Adetunji Dahunsi

Simplifying the FragmentManager API; Multiple Fragment backstacks on Android

A simple list — detail navigation flow

TJ Dahunsi

Oct 08 2019 · 10 min read


Fragments in Android are many things to different people. View controllers, state containers, callback hooks to system events like permissions, life cycle aware components and so on, so it comes as no surprise that a sizable amount of Android Developers find them rather polarizing. According to this tweet, the Square engineering blog’s most read article remains this particular one. It’s 2019 however, do fragments still deserve this reputation?

The TL;DR is no, in fact both the Fragment and its associated FragmentManager API are more robust than ever. However, most robust tools tend to come with a steep learning curve, along with increasing complexity as your use case falls outside the most easy/common scenarios; see RxJava.

TL;WR? You can watch a presentation of this post below:

Simplifying the FragmentManager Video

In my experience, the best way to work with such fully featured and complex APIs and not shoot yourself in the foot, is to outline the MVP of whatever it is you are trying to achieve, and take the least complicated path to it. This usually takes the form of using only the simplest APIs you have in your toolchain, only using the more esoteric and flamboyant ones when you can’t do it any other way. This is because complex APIs while attractive and can potentially save you a lot of effort upfront, can have a lot of subtleties that can cause really, really hard to debug issues down the road. I’m looking at you, Observable.combineLatest, Observable.connect and so on.

This is also true for the FragmentManager API. It is extremely raw; a non exhaustive list of operations you can perform on a Fragment in a FragmentTransaction include add, replace, show, hide, attach, detach. You may also opt to perform these operations synchronously or asynchronously, or add a tag to them. You may also even decide to add them to a back stack. For these reasons, the FragmentManager should not be the API surface you use to implement navigation in your app; it needs an abstraction that delegates to it.

Let’s assume our MVP is to have an app where navigation consists of various destinations with a simple back stack. We can define our navigation API as:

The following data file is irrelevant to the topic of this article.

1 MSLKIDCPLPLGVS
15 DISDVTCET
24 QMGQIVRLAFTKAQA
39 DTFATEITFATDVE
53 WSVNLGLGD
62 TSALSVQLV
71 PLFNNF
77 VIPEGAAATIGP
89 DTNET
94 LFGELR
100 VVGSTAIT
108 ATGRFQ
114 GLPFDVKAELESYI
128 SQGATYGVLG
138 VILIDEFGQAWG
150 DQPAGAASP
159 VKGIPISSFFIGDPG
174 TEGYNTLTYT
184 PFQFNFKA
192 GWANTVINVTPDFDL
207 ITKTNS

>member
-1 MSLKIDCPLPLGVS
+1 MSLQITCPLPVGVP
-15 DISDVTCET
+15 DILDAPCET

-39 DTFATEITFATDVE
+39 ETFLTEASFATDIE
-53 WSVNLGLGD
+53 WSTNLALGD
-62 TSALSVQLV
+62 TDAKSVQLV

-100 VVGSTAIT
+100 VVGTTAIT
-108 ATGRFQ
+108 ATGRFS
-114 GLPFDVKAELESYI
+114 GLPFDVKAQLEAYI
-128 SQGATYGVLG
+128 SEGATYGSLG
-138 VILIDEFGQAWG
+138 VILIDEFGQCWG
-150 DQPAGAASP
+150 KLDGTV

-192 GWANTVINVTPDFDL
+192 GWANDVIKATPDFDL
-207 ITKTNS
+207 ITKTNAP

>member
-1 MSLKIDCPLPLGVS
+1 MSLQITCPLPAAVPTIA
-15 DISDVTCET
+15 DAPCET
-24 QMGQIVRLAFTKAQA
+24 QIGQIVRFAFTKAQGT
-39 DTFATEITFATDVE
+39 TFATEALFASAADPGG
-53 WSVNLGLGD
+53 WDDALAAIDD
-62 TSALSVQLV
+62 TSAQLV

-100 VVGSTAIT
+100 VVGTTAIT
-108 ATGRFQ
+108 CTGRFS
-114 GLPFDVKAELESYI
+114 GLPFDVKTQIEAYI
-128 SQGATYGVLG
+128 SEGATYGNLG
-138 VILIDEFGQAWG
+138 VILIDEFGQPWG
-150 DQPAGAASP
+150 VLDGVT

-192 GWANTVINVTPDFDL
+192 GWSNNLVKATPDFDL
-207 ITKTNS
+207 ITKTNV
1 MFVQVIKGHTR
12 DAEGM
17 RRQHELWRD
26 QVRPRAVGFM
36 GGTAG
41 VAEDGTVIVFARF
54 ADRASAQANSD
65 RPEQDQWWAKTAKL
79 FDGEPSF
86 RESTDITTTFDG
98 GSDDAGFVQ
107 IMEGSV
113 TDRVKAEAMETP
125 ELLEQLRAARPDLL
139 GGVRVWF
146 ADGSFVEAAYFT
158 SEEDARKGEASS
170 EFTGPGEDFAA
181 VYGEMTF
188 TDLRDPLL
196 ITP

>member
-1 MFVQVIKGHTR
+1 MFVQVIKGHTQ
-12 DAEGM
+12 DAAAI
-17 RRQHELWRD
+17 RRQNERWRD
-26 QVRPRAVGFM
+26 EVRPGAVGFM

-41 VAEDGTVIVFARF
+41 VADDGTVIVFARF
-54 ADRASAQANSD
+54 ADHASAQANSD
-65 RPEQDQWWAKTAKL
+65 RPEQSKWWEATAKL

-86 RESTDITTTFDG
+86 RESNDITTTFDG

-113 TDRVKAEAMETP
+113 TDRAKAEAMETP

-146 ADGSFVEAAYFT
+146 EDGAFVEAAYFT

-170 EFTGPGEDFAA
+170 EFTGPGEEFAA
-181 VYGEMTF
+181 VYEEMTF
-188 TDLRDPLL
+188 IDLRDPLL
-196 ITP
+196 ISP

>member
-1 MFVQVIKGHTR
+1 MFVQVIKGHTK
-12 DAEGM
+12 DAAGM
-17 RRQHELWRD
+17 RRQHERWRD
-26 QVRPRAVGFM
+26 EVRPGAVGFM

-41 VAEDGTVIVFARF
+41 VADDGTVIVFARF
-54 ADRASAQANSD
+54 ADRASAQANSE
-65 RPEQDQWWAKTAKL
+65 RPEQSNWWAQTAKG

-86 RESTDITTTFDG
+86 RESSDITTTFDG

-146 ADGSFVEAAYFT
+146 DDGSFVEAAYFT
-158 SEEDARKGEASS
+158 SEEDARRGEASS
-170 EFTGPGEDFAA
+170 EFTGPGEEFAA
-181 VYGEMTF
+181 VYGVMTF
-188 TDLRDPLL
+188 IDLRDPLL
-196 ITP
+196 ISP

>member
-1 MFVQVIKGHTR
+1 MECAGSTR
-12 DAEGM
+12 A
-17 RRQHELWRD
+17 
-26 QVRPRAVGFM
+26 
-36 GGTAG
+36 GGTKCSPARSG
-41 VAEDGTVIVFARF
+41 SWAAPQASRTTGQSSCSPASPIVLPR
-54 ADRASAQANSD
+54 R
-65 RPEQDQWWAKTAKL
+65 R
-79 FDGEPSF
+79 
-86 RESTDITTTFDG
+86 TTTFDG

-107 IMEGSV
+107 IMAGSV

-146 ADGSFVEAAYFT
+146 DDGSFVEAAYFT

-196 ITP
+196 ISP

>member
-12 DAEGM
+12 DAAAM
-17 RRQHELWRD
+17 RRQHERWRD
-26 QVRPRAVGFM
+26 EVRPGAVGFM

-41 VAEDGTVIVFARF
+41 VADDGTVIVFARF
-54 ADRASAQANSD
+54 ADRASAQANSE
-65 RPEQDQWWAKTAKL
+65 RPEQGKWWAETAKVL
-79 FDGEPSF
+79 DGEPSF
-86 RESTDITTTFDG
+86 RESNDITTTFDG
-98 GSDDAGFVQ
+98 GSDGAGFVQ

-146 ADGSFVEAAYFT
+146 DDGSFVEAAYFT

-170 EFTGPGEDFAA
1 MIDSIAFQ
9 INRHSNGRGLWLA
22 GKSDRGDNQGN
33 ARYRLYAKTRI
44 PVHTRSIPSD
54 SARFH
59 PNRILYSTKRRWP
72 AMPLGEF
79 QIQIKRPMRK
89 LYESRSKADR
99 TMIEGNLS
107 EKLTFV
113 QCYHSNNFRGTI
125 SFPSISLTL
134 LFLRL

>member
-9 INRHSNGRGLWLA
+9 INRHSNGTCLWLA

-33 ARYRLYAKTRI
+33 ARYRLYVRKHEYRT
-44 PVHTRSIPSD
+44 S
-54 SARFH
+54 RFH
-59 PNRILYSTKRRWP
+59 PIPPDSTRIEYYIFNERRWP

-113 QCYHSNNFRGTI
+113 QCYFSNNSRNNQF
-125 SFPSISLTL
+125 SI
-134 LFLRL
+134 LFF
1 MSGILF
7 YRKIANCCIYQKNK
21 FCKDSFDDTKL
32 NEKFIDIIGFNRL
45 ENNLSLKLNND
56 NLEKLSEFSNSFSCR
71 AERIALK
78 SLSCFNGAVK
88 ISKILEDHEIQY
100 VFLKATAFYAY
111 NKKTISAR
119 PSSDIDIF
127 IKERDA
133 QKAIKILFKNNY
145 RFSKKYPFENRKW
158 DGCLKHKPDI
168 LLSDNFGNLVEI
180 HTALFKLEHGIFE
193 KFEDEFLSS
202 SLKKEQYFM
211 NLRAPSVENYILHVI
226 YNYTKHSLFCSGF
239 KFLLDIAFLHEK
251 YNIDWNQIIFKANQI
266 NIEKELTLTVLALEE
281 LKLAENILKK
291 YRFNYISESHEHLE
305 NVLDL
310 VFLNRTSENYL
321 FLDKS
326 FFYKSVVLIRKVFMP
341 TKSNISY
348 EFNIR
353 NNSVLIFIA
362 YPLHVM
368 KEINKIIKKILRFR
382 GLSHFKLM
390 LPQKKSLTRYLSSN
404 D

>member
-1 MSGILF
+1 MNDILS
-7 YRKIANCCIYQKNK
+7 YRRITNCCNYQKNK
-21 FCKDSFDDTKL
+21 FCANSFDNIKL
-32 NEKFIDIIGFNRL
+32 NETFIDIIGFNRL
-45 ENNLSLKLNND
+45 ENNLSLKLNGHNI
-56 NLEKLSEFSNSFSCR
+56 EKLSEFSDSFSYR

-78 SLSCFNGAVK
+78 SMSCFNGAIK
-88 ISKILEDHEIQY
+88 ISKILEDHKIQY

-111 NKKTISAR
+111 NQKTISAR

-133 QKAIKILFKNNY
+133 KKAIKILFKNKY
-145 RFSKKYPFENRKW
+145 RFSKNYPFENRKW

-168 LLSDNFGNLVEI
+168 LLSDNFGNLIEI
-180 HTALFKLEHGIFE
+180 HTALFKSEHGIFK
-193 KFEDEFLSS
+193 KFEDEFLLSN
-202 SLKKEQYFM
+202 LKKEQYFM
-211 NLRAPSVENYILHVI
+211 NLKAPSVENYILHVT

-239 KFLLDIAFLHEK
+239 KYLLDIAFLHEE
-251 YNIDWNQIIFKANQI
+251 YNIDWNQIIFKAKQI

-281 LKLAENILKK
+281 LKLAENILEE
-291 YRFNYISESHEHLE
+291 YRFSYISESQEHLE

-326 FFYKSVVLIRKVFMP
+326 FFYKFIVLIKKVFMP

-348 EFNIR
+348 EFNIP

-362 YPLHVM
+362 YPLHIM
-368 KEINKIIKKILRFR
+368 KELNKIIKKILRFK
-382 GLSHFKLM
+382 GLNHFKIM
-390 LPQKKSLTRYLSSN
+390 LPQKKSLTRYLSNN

1interface Navigator { 2 @get:IdRes 3 val containerId: Int 4 5 val currentFragment: Fragment? 6 7 fun push(fragment: Fragment, tag: String): Boolean 8 9 fun pop(): Boolean 10 11 fun clear(upToTag: String? = null, includeMatch: Boolean = false) 12}

An interface for a simple stack based Navigator

Implementing this with FragmentManger fortunately, is rather straightforward. When performing a FragmentTransaction, we can opt to add the Fragment to the FragmentManager’s back stack, so rather than trying to manage the stack yourself, and restore it across process death, you can delegate it all to the FragmentManager. Furthermore, to make the solution more robust, the back stack entry name can be encoded with the container the Fragment is shown in within it, allowing for a single FragmentManger to have multiple back stacks*.

1class StackNavigator constructor( 2 internal val fragmentManager: FragmentManager, 3 @param:IdRes @field:IdRes @get:IdRes override val containerId: Int 4) : Navigator { 5 6 override val currentFragment: Fragment? 7 get() = fragmentManager.findFragmentById(containerId) 8 9 private val String.toEntry 10 get() = "$containerId-$this" 11 12 private val FragmentManager.BackStackEntry.inContainer: Boolean 13 get() = name?.split("-")?.firstOrNull() == containerId.toString() 14 15 private val FragmentManager.BackStackEntry.tag 16 get() = name?.run { this.removePrefix(split("-").first() + "-") } 17 18 private val baskStackEntries 19 get() = { (0 until backStackEntryCount).map(this::getBackStackEntryAt).filter { it.inContainer } } 20 21 private val fragmentTags 22 get() = { it.tag } 23 24 init { 25 fragmentManager.registerFragmentLifecycleCallbacks(object : FragmentManager.FragmentLifecycleCallbacks() { 26 override fun onFragmentCreated(fm: FragmentManager, f: Fragment, savedInstanceState: Bundle?) = auditFragment(f) 27 }, false) 28 } 29 30 override fun push(fragment: Fragment, tag: String): Boolean { 31 val tags = fragmentTags 32 val currentFragmentTag = tags.lastOrNull() 33 if (currentFragmentTag != null && currentFragmentTag == tag) return false 34 35 val fragmentAlreadyExists = tags.contains(tag) 36 37 val fragmentShown = !fragmentAlreadyExists 38 39 val fragmentToShow = 40 (if (fragmentAlreadyExists) fragmentManager.findFragmentByTag(tag) 41 else fragment) ?: throw NullPointerException(MSG_DODGY_FRAGMENT) 42 43 fragmentManager.commit { 44 transactionModifier?.invoke(this, fragment) // 45 replace(containerId, fragmentToShow, tag) 46 addToBackStack(tag.toEntry) 47 } 48 49 return fragmentShown 50 } 51 52 override fun pop(): Boolean = { 53 if (size > 1) clear(last(), true).let { true } 54 else false 55 } 56 57 override fun clear(upToTag: String?, includeMatch: Boolean) { 58 // Empty string will be treated as a no-op internally 59 val tag = upToTag?.toEntry ?: baskStackEntries.firstOrNull()?.name ?: "" 60 fragmentManager.popBackStack(tag, if (includeMatch) FragmentManager.POP_BACK_STACK_INCLUSIVE else 0) 61 } 62}

***An implementation of a simple stack based Navigator: StackNavigator

The above implementation makes it possible to achieve the following rather easily:

Multiple Fragment Stacks with a StackNavigator powered by a single FragmentManager Multiple Fragment Stacks with a StackNavigator powered by a single FragmentManager

In the above, each unique stack associated with a different FragmentManager can be manipulated without affecting the others, despite sharing the same FragmentManager, provided Fragments are only added on top of the stack. Should a fragment be popped however, if any of the stacks had a push that interleaved with another stack, it would also be popped, which isn’t a desired effect.